Peggy Hoyt: So there was an important case this last year with regard to guardianship and I regularly say to my clients that guardianship is probably the worst kind of a lawsuit, because it’s one that your family files against you, you get to pay for it and ultimately you lose.
So in this particular case, there was a man, we’ll call him the alleged incompetent person who was deemed to be incompetent by a three-party panel, but ultimately the court found that the panel did not strictly follow the regulations of the statute requiring both a physical and mental examination.
So ultimately that case had to go back down, have a new panel appointed and I think this was the right result and I think Alex will agree with me, because it’s for the protection of the ward.
Alex Douglas: Yeah so though there was a stinging dissent in that case arguing that from a practical standpoint, there’s only so much resources and it doesn’t make a lot of sense to strictly interpret the statute requiring every examining member including like a social worker to do a physical exam and cited to the body of case law and practice procedure; whereby an expert is allowed to rely upon the reports of other experts if that is something they do in their typical practice.
So here the doctor did look at medical records where there was a thorough physical examination and the dissent was pointing out that that was perfectly fine. This is a very difficult issue because as Peggy mentioned, a guardianship is a very terrible situation for a family to face.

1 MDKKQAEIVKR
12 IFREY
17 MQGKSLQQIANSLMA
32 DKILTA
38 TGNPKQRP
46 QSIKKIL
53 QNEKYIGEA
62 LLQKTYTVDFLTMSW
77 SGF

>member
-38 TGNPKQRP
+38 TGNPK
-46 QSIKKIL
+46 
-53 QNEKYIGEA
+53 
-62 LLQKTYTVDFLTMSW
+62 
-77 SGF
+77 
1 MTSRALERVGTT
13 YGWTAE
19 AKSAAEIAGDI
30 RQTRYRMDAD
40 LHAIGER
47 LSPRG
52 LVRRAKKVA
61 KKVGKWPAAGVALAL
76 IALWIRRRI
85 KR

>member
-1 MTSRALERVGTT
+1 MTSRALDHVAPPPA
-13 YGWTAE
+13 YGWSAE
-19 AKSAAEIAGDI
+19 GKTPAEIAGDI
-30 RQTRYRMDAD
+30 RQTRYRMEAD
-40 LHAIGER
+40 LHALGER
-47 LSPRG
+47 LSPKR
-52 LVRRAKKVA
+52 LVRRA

It’s really a situation that a family should never get to if they do their proper estate planning. And one of the things I tell my friends and neighbors is the most important document I think even beyond a will or a trust is a power of attorney, because if you do a power of attorney, giving a trusted individual the ability to handle all your financial affairs and any other powers you want to give them, then if you do become incapacitated in Florida, then there should be no need for a power of attorney.
Same thing with a living will or a health care surrogate designation. You want to designate someone to make all your medical decisions so if you’ve become incapacitated and you can’t, then they can do that for you. That avoids in most circumstances a guardianship.
Now, where we have a bad person, a bad child that abuses the power of attorney, then you cannot avoid a guardianship, because there the lesser restrictive alternative of the power of attorney is not going to be sufficient and unfortunately we’re seeing more and more of these exploitation cases in Florida where you’re ending up in guardianship court because of a bad family member.
Peggy Hoyt: Point well-taken. So do your estate planning early and often.
Alex Douglas: Absolutely.
Geoff Probst: I know that we’re running a little bit short on time, but I think we have time for at least one more topic. So I think and maybe two if we’re lucky.
Peggy Hoyt: I want to talk about animal law.
Geoff Probst: I know you do, all right. Let’s see if we can’t get them both in, irrevocable trusts, let’s hit that first and then animal law next.
Alex Douglas: One of the cases that we talked about earlier today involved a grantor that did an irrevocable trust and then basically wanted to get out of it. Well, an irrevocable trust is just that. It’s one where a person sets up money to be held in trust for another person and cannot be changed, very dissimilar to a revocable trust which most people are familiar with where you – the grantors often, the trustee and the function of the trust really doesn’t come into effect and certainly does not become irrevocable until the grantor dies.